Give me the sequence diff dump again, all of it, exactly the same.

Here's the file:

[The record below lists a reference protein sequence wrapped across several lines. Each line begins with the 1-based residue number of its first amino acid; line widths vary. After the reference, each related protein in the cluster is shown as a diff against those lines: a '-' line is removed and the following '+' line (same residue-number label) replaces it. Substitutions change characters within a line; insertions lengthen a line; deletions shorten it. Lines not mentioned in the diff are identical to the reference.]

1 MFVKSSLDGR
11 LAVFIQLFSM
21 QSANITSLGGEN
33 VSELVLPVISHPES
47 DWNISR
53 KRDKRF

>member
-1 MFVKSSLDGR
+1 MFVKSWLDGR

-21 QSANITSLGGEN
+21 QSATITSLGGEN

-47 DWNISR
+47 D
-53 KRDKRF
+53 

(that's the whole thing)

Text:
[The record below lists a reference protein sequence wrapped across several lines. Each line begins with the 1-based residue number of its first amino acid; line widths vary. After the reference, each related protein in the cluster is shown as a diff against those lines: a '-' line is removed and the following '+' line (same residue-number label) replaces it. Substitutions change characters within a line; insertions lengthen a line; deletions shorten it. Lines not mentioned in the diff are identical to the reference.]

1 MFVKSSLDGR
11 LAVFIQLFSM
21 QSANITSLGGEN
33 VSELVLPVISHPES
47 DWNISR
53 KRDKRF

>member
-1 MFVKSSLDGR
+1 MFVKSWLDGR

-21 QSANITSLGGEN
+21 QSATITSLGGEN

-47 DWNISR
+47 D
-53 KRDKRF
+53 